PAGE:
February 13, 2015 / 2:38 PM / in 3 years

Nina Simone film honors exceptional artist, driven rights activist

BERLIN (Reuters) - A forthright documentary about Nina Simone premiered at the Berlin Film Festival, showing the life of a woman who struggled to find peace amid her roles as the high priestess of soul and as a committed civil rights activist.

“What happened, Miss Simone?” by director Liz Garbus mixes archive footage from the singer and pianist’s long career with interviews and tapes, showcasing her musical talent and political dedication.

“My mother was one of the greatest entertainers of all time, hands down. But she paid a huge price,” her daughter Lisa Simone Kelly, also executive producer of the biopic, says in the film.

The documentary describes Simone as a brilliant performer, but also a vibrant revolutionary who used the stage to speak out to the black community.

“But when the show ended, everybody else went home, she was alone and she was still fighting, but she was fighting her own demons, full of anger and rage,” her daughter says.

The film covers the early years of Simone, born Eunice Waymon in a small town in North Carolina where her mother, a preacher, took her to church to play the piano.

“She was alien to me,” Simone says in the film about her first piano teacher, an elderly white lady. “She started me on Bach. And this Bach, I liked him.”

Simone studied to become the first black female classical pianist in America. “And that’s all I had on my mind. That was what I was prepared to be.”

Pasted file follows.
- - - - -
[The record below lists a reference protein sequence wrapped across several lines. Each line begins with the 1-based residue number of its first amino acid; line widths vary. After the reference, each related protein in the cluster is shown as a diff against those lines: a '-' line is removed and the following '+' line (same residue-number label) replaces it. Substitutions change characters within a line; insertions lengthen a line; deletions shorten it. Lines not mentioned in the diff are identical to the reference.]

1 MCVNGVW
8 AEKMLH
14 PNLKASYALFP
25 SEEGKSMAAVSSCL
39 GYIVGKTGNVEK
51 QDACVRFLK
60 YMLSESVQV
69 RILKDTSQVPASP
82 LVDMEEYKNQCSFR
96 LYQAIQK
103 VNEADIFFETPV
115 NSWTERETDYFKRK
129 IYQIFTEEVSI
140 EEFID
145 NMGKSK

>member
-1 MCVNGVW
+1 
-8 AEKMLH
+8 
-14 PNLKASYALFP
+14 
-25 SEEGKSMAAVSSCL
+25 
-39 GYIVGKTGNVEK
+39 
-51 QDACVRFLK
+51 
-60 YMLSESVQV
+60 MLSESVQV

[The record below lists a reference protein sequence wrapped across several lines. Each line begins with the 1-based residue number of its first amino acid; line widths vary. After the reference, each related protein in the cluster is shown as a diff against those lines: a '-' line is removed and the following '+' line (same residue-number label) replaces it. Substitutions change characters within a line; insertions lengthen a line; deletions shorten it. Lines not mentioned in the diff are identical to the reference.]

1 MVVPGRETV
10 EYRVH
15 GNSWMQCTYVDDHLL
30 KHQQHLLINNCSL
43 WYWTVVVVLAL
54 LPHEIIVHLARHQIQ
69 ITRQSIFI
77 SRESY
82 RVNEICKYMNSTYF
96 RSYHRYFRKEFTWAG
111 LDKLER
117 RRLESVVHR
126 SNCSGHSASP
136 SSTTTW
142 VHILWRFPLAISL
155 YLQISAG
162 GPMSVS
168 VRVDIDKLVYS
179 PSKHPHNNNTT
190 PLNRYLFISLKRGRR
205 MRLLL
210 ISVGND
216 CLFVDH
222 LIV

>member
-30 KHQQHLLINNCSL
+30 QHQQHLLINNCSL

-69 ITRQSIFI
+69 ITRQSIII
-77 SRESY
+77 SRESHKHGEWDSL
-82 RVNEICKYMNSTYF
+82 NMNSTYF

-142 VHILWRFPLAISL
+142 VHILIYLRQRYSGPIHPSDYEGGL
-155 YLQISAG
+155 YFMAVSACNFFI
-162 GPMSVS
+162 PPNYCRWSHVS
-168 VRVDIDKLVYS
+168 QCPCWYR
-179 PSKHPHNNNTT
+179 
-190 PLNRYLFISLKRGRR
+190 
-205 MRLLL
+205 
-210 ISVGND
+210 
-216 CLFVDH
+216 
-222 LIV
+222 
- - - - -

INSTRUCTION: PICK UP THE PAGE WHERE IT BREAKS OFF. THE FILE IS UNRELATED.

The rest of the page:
The film describes her journey as a jazz singer, politely presenting her version of “I Loves You, Porgy” in the television show “Playboy’s Penthouse”, presented by Hugh Hefner.

Later, Simone engages with the civil rights movement, telling Martin Luther King to his face: “I am not non-violent.”

The documentary also touches on the issue of domestic violence, with Simone suffering from her husband’s outbursts of fury and becoming aggressive herself towards her daughter in later years. By then, she had turned her back on the United States to live in Liberia and France, where she died in 2003.

“I wasn’t afraid because the truth is the truth,” Kelly told Reuters about exposing her family life. “You have ugly faces, you have beautiful faces and you have all the faces in between.”

The film faces competition for the Panorama Dokumente prize from 16 other films, including another musical biopic “Cobain: Montage of Heck” by Brett Morgen.

Editing by Catherine Evans

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